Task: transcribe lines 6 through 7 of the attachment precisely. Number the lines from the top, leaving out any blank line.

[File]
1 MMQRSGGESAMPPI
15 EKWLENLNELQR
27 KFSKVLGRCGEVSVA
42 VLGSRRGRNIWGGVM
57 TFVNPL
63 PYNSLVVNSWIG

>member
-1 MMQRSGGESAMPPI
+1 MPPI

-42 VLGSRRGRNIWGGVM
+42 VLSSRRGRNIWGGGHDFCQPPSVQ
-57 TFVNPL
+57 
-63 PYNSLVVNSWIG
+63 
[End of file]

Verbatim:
63 PYNSLVVNSWIG

>member